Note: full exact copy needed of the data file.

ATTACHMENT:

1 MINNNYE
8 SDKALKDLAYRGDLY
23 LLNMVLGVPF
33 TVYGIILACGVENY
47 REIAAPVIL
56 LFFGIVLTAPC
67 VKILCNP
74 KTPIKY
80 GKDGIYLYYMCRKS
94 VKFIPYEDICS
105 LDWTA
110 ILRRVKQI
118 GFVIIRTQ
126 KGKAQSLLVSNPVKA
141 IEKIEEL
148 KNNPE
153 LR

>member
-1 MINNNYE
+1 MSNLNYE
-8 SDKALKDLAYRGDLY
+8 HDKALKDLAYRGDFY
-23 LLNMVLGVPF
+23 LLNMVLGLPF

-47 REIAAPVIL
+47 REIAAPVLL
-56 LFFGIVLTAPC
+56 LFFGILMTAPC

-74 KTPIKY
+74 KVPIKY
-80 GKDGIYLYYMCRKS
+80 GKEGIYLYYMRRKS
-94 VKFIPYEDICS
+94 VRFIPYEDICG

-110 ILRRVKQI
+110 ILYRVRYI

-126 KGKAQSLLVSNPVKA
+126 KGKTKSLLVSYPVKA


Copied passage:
1 MINNNYE
8 SDKALKDLAYRGDLY
23 LLNMVLGVPF
33 TVYGIILACGVENY
47 REIAAPVIL
56 LFFGIVLTAPC
67 VKILCNP
74 KTPIKY
80 GKDGIYLYYMCRKS
94 VKFIPYEDICS
105 LDWTA
110 ILRRVKQI
118 GFVIIRTQ
126 KGKAQSLLVSNPVKA
141 IEKIEEL
148 KNNPE
153 LR

>member
-1 MINNNYE
+1 MSNLNYE
-8 SDKALKDLAYRGDLY
+8 HDKALKDLAYRGDFY
-23 LLNMVLGVPF
+23 LLNMVLGLPF

-47 REIAAPVIL
+47 REIAAPVLL
-56 LFFGIVLTAPC
+56 LFFGILMTAPC

-74 KTPIKY
+74 KVPIKY
-80 GKDGIYLYYMCRKS
+80 GKEGIYLYYMRRKS
-94 VKFIPYEDICS
+94 VRFIPYEDICG

-110 ILRRVKQI
+110 ILYRVRYI

-126 KGKAQSLLVSNPVKA
+126 KGKTKSLLVSYPVKA